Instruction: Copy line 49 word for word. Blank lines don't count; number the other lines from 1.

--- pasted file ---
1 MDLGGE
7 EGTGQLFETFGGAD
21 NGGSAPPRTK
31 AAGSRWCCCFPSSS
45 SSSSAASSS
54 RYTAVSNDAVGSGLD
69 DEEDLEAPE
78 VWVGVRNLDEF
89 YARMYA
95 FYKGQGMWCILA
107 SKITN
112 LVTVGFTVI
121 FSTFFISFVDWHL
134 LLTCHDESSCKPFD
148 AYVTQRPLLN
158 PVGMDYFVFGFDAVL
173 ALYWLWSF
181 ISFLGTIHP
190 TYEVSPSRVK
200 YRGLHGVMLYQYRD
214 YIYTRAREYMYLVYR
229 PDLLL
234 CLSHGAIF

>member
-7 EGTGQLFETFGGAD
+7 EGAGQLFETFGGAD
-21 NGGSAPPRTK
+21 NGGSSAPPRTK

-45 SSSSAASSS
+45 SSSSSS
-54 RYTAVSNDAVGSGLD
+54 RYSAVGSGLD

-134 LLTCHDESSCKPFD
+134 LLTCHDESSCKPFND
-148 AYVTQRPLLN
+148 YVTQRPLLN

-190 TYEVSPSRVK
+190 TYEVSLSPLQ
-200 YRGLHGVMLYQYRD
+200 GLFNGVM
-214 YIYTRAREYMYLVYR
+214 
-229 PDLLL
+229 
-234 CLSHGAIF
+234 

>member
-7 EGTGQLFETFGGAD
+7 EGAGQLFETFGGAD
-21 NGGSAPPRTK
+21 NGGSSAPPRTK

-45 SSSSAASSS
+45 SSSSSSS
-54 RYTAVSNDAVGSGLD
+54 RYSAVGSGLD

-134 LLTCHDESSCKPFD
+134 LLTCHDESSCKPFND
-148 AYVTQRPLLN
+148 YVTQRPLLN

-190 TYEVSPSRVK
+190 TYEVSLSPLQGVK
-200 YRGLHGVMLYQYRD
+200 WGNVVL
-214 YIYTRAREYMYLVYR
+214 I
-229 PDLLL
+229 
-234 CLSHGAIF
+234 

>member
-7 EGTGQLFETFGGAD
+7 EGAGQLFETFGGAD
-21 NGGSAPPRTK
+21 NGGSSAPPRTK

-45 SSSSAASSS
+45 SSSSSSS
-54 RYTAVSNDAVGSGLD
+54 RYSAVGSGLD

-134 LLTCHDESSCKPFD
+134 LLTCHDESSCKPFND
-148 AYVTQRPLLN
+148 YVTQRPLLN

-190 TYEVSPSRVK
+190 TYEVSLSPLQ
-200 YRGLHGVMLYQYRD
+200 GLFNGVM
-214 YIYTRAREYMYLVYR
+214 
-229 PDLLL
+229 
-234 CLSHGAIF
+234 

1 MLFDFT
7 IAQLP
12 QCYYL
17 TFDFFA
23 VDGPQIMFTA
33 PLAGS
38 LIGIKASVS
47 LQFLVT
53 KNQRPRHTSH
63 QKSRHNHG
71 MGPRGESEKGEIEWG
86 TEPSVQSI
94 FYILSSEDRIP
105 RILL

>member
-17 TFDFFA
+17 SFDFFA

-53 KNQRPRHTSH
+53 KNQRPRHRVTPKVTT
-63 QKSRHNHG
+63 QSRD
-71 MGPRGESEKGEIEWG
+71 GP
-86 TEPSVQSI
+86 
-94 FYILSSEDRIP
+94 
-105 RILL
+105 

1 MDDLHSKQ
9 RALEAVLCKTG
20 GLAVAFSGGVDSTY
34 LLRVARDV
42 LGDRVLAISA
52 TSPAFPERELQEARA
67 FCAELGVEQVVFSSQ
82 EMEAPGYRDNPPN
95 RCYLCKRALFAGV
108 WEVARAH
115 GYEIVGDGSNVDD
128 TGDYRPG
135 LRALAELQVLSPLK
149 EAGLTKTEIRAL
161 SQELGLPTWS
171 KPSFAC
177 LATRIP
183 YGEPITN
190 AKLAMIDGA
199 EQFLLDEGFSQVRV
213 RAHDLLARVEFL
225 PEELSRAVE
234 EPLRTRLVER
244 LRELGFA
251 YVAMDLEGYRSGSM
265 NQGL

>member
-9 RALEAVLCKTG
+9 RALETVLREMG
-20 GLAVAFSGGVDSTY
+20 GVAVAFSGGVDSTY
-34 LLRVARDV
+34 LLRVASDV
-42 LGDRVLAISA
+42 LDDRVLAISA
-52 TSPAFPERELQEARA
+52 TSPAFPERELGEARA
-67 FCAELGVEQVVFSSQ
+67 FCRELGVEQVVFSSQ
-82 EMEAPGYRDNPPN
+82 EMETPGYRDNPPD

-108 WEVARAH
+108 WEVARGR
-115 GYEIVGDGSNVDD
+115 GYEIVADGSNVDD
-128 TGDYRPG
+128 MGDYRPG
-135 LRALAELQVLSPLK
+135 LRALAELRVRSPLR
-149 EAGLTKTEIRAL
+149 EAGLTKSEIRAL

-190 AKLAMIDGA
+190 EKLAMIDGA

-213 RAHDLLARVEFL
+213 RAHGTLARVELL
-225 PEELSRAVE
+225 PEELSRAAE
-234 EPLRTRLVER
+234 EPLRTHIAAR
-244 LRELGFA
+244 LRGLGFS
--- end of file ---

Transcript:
+7 EGAGQLFETFGGAD